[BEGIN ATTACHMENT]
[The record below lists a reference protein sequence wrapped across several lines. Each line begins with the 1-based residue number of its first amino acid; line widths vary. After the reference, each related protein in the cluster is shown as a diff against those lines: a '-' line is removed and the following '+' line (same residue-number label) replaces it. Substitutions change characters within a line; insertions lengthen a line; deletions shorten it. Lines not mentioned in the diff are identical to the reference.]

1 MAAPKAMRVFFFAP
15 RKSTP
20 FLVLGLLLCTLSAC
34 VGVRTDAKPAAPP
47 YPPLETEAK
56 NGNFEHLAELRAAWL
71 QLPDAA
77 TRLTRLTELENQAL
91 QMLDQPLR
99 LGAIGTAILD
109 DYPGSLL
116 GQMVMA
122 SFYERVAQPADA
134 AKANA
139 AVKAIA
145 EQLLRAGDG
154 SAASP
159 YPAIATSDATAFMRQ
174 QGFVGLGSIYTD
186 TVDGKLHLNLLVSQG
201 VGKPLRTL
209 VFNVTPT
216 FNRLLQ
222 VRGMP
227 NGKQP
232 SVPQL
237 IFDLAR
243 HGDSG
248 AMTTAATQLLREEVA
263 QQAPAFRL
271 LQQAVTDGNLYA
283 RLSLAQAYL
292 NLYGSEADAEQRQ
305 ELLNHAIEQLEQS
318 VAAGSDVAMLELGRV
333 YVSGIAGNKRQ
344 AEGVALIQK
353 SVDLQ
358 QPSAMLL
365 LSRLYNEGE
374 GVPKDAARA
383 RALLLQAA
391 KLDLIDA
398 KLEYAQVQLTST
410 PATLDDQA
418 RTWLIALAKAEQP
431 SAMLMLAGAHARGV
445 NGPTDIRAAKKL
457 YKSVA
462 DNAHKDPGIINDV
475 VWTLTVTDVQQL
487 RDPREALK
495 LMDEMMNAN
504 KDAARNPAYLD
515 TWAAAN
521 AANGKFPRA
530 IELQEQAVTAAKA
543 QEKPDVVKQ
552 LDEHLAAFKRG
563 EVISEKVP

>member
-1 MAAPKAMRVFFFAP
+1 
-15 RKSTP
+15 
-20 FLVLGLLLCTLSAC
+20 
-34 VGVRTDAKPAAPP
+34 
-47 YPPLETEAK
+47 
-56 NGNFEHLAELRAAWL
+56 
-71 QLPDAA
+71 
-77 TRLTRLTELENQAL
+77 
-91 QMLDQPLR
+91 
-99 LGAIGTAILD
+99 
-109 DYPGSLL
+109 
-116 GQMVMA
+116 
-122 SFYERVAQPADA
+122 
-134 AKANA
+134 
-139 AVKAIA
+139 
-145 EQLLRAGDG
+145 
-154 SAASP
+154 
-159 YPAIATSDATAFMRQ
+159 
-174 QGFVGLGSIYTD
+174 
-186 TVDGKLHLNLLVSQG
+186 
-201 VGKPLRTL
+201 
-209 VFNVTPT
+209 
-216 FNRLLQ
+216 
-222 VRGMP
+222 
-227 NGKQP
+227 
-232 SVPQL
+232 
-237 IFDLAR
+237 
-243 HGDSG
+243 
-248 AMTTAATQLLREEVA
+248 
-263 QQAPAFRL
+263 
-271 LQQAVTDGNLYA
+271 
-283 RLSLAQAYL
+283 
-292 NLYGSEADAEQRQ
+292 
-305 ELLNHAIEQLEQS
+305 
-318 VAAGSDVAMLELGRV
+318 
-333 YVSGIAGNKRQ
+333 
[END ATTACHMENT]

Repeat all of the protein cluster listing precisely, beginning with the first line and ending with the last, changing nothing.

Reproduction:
[The record below lists a reference protein sequence wrapped across several lines. Each line begins with the 1-based residue number of its first amino acid; line widths vary. After the reference, each related protein in the cluster is shown as a diff against those lines: a '-' line is removed and the following '+' line (same residue-number label) replaces it. Substitutions change characters within a line; insertions lengthen a line; deletions shorten it. Lines not mentioned in the diff are identical to the reference.]

1 MAAPKAMRVFFFAP
15 RKSTP
20 FLVLGLLLCTLSAC
34 VGVRTDAKPAAPP
47 YPPLETEAK
56 NGNFEHLAELRAAWL
71 QLPDAA
77 TRLTRLTELENQAL
91 QMLDQPLR
99 LGAIGTAILD
109 DYPGSLL
116 GQMVMA
122 SFYERVAQPADA
134 AKANA
139 AVKAIA
145 EQLLRAGDG
154 SAASP
159 YPAIATSDATAFMRQ
174 QGFVGLGSIYTD
186 TVDGKLHLNLLVSQG
201 VGKPLRTL
209 VFNVTPT
216 FNRLLQ
222 VRGMP
227 NGKQP
232 SVPQL
237 IFDLAR
243 HGDSG
248 AMTTAATQLLREEVA
263 QQAPAFRL
271 LQQAVTDGNLYA
283 RLSLAQAYL
292 NLYGSEADAEQRQ
305 ELLNHAIEQLEQS
318 VAAGSDVAMLELGRV
333 YVSGIAGNKRQ
344 AEGVALIQK
353 SVDLQ
358 QPSAMLL
365 LSRLYNEGE
374 GVPKDAARA
383 RALLLQAA
391 KLDLIDA
398 KLEYAQVQLTST
410 PATLDDQA
418 RTWLIALAKAEQP
431 SAMLMLAGAHARGV
445 NGPTDIRAAKKL
457 YKSVA
462 DNAHKDPGIINDV
475 VWTLTVTDVQQL
487 RDPREALK
495 LMDEMMNAN
504 KDAARNPAYLD
515 TWAAAN
521 AANGKFPRA
530 IELQEQAVTAAKA
543 QEKPDVVKQ
552 LDEHLAAFKRG
563 EVISEKVP

>member
-1 MAAPKAMRVFFFAP
+1 
-15 RKSTP
+15 
-20 FLVLGLLLCTLSAC
+20 
-34 VGVRTDAKPAAPP
+34 
-47 YPPLETEAK
+47 
-56 NGNFEHLAELRAAWL
+56 
-71 QLPDAA
+71 
-77 TRLTRLTELENQAL
+77 
-91 QMLDQPLR
+91 
-99 LGAIGTAILD
+99 
-109 DYPGSLL
+109 
-116 GQMVMA
+116 
-122 SFYERVAQPADA
+122 
-134 AKANA
+134 
-139 AVKAIA
+139 
-145 EQLLRAGDG
+145 
-154 SAASP
+154 
-159 YPAIATSDATAFMRQ
+159 
-174 QGFVGLGSIYTD
+174 
-186 TVDGKLHLNLLVSQG
+186 
-201 VGKPLRTL
+201 
-209 VFNVTPT
+209 
-216 FNRLLQ
+216 
-222 VRGMP
+222 
-227 NGKQP
+227 
-232 SVPQL
+232 
-237 IFDLAR
+237 
-243 HGDSG
+243 
-248 AMTTAATQLLREEVA
+248 
-263 QQAPAFRL
+263 
-271 LQQAVTDGNLYA
+271 
-283 RLSLAQAYL
+283 
-292 NLYGSEADAEQRQ
+292 
-305 ELLNHAIEQLEQS
+305 
-318 VAAGSDVAMLELGRV
+318 
-333 YVSGIAGNKRQ
+333 